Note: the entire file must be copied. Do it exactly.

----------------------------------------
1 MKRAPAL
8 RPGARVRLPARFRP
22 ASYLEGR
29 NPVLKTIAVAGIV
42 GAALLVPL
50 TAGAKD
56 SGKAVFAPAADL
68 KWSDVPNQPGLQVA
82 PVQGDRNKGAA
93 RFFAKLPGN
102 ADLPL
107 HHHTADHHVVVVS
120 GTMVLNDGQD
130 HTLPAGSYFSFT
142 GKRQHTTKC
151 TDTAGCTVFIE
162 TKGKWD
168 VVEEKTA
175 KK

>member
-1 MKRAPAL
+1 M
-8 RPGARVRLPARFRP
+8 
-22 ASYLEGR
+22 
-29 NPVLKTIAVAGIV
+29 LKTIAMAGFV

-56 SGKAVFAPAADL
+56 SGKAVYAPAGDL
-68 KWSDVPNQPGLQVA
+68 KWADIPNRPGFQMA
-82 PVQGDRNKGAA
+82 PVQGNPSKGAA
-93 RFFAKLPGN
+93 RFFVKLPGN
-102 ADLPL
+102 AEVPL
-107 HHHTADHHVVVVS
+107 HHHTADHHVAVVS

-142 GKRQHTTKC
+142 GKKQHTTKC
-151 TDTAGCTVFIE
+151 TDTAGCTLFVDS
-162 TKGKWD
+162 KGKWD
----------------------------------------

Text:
1 MKRAPAL
8 RPGARVRLPARFRP
22 ASYLEGR
29 NPVLKTIAVAGIV
42 GAALLVPL
50 TAGAKD
56 SGKAVFAPAADL
68 KWSDVPNQPGLQVA
82 PVQGDRNKGAA
93 RFFAKLPGN
102 ADLPL
107 HHHTADHHVVVVS
120 GTMVLNDGQD
130 HTLPAGSYFSFT
142 GKRQHTTKC
151 TDTAGCTVFIE
162 TKGKWD
168 VVEEKTA
175 KK

>member
-1 MKRAPAL
+1 M
-8 RPGARVRLPARFRP
+8 
-22 ASYLEGR
+22 
-29 NPVLKTIAVAGIV
+29 LKTIAMAGFV

-56 SGKAVFAPAADL
+56 SGKAVYAPAGDL
-68 KWSDVPNQPGLQVA
+68 KWADIPNRPGFQMA
-82 PVQGDRNKGAA
+82 PVQGNPSKGAA
-93 RFFAKLPGN
+93 RFFVKLPGN
-102 ADLPL
+102 AEVPL
-107 HHHTADHHVVVVS
+107 HHHTADHHVAVVS

-142 GKRQHTTKC
+142 GKKQHTTKC
-151 TDTAGCTVFIE
+151 TDTAGCTLFVDS
-162 TKGKWD
+162 KGKWD